Secretary for Justice Teresa Cheng says it is impractical for people to expect the upcoming national security law to be completely in line with Hong Kong’s common law system, despite assurance from an Exco member suggesting otherwise.
“It is impractical and unreasonable to expect that everything in a national law, the National Security Law, will be exactly as what a statute in the HKSAR common law jurisdiction would be like,” Cheng wrote in her blog on Sunday.
“Yet of course, the legislation should be clear and understood in the HKSAR,” she said.
Her comments came as an Executive Council member and senior counsel, Ronny Tong, gave this assurance: "However the new law is written, when it becomes law in Hong Kong, the whole weight of the common law system will be there to ensure justice is done and seen to be done.”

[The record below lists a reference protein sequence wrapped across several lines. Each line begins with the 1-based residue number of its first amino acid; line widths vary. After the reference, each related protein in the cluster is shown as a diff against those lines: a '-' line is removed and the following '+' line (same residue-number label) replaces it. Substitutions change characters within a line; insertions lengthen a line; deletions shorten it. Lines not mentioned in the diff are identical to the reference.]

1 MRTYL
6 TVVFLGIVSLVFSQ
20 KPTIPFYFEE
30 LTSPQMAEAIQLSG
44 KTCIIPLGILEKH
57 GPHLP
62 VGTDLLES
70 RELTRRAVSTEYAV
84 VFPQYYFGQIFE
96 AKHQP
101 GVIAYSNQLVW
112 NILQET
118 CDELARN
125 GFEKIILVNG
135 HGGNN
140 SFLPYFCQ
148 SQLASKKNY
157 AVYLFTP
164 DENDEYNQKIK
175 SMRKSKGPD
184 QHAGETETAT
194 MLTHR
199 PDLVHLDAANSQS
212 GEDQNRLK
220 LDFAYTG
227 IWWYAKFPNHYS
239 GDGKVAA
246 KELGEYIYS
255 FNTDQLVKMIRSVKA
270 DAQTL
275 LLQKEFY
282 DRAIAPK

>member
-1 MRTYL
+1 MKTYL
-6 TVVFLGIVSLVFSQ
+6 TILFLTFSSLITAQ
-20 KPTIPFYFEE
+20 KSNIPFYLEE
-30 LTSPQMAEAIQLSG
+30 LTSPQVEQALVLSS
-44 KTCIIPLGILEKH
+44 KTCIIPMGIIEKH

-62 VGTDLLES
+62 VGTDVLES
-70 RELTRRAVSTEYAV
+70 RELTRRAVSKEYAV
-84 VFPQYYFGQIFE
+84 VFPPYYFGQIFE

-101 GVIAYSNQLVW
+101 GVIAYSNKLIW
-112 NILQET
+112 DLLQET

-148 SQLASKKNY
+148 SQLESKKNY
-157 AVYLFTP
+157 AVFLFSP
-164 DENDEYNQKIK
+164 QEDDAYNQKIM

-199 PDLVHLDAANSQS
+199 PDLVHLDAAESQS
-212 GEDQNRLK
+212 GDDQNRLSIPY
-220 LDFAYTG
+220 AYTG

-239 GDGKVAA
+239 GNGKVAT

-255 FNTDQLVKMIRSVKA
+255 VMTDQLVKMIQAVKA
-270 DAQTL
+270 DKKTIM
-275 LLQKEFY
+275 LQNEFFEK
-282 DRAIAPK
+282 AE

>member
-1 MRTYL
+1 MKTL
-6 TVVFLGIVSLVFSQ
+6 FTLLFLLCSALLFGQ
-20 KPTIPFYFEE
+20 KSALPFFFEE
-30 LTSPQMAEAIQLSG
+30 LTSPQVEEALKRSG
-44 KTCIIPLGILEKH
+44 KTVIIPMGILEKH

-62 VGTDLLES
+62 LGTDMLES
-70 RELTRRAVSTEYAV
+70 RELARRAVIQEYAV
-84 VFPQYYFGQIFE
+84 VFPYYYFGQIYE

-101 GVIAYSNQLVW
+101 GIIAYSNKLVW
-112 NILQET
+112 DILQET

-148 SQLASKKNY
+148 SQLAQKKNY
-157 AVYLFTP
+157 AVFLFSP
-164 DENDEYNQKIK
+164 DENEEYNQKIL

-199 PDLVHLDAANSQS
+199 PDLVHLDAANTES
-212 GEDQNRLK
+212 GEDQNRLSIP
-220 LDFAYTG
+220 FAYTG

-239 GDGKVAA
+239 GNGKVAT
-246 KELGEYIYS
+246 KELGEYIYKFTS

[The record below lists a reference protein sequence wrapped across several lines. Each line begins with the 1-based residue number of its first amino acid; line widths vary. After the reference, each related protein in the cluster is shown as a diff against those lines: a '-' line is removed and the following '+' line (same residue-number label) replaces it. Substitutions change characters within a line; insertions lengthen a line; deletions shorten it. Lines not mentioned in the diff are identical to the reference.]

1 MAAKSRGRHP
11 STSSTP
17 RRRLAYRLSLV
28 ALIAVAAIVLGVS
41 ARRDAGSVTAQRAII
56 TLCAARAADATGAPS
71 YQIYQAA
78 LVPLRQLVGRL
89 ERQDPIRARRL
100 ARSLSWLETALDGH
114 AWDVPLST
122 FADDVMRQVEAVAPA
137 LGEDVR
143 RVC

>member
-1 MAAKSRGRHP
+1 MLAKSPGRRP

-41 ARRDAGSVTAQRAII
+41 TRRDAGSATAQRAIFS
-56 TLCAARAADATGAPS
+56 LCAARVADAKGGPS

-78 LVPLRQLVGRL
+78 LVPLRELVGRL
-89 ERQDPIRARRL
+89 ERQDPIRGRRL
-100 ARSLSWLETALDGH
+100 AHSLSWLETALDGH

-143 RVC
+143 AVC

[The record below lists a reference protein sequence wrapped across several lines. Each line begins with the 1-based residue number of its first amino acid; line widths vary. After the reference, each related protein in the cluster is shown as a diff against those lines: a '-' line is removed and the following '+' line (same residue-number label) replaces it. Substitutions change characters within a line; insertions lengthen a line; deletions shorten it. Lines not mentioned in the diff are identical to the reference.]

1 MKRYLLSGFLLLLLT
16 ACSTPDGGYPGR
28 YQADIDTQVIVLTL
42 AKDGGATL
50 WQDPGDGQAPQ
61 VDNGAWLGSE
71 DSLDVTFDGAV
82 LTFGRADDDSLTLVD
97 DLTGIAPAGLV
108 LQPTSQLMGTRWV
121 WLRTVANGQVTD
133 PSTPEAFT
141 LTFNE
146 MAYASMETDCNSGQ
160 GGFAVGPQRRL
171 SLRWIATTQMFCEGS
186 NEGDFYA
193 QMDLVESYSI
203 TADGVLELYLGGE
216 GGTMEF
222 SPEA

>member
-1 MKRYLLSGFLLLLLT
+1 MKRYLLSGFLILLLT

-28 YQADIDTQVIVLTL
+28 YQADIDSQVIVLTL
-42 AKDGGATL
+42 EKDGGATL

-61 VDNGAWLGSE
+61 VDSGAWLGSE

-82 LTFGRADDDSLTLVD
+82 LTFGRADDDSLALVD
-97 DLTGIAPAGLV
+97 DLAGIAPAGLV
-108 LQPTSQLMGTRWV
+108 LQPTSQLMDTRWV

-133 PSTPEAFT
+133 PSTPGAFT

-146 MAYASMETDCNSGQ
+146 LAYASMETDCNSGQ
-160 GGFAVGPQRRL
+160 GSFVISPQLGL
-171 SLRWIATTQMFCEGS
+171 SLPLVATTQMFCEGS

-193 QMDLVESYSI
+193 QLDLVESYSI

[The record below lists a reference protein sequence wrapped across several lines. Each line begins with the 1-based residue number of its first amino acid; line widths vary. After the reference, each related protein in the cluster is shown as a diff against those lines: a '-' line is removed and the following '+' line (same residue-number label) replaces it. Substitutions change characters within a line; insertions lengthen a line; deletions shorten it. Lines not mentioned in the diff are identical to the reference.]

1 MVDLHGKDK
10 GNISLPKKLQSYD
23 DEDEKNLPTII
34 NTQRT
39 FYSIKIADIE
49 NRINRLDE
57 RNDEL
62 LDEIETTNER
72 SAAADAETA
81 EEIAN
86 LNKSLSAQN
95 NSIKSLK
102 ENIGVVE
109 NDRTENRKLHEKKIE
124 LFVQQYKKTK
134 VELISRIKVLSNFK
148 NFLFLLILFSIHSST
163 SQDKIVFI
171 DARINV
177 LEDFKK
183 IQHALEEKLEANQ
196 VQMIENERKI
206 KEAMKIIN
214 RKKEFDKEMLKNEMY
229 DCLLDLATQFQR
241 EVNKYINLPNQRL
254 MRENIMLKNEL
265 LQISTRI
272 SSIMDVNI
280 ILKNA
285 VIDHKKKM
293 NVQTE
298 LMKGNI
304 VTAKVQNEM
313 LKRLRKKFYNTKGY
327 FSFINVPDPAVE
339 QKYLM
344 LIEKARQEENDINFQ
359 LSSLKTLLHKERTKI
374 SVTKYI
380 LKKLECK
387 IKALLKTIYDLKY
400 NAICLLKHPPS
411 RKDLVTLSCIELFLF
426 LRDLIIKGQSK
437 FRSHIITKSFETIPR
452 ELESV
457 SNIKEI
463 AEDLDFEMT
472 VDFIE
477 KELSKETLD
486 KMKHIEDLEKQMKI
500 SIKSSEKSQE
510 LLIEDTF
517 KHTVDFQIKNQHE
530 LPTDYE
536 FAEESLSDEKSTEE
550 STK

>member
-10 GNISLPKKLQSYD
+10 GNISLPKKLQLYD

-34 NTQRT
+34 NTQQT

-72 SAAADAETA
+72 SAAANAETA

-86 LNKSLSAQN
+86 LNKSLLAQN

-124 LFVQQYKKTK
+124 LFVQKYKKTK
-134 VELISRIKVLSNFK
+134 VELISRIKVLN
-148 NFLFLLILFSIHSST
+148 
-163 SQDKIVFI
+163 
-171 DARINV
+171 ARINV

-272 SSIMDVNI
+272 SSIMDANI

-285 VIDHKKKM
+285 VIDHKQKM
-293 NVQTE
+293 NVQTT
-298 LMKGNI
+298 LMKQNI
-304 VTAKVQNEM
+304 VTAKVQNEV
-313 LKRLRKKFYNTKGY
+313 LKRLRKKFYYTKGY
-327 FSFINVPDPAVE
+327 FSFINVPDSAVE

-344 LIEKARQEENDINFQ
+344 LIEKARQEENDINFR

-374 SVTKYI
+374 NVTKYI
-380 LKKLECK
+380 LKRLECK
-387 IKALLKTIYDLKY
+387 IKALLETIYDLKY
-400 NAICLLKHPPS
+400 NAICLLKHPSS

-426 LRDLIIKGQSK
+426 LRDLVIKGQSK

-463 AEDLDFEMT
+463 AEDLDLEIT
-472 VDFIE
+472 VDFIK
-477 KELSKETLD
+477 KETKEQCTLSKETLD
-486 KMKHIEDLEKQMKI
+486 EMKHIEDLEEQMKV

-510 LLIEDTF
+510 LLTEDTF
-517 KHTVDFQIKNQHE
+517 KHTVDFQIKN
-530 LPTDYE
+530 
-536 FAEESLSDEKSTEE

Cheng also said there are a number of things in common between the common law system in Hong Kong and the civil law system on the mainland, including “retrospectivity, presumption of innocence, burden of proof and standard of proof”.
The justice minister also said there’s no need for a so-called sunset clause which sets a fixed period after which the law will become expired. She said even if the SAR eventually completes its own national security legislation in accordance with Article 23 of the Basic Law, it only deals with the matter “from the perspective of the SAR” instead of “the complete ambit of national security” that affects the entire population of China.
The Bar Association said in a statement last Friday that "the national security law is a law specifically made for the HKSAR. It needs to be construed and applied in accordance with the common law principles".